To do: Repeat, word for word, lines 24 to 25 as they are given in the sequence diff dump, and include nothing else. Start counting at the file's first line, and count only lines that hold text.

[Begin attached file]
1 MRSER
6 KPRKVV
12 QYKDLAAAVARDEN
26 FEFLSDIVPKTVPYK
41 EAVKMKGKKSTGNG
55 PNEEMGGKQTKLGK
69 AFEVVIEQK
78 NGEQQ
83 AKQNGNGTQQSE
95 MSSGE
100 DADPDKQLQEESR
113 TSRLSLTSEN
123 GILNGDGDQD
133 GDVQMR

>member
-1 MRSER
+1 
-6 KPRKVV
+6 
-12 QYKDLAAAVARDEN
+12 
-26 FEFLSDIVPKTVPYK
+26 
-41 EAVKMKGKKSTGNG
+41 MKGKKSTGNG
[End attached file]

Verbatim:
-41 EAVKMKGKKSTGNG
+41 MKGKKSTGNG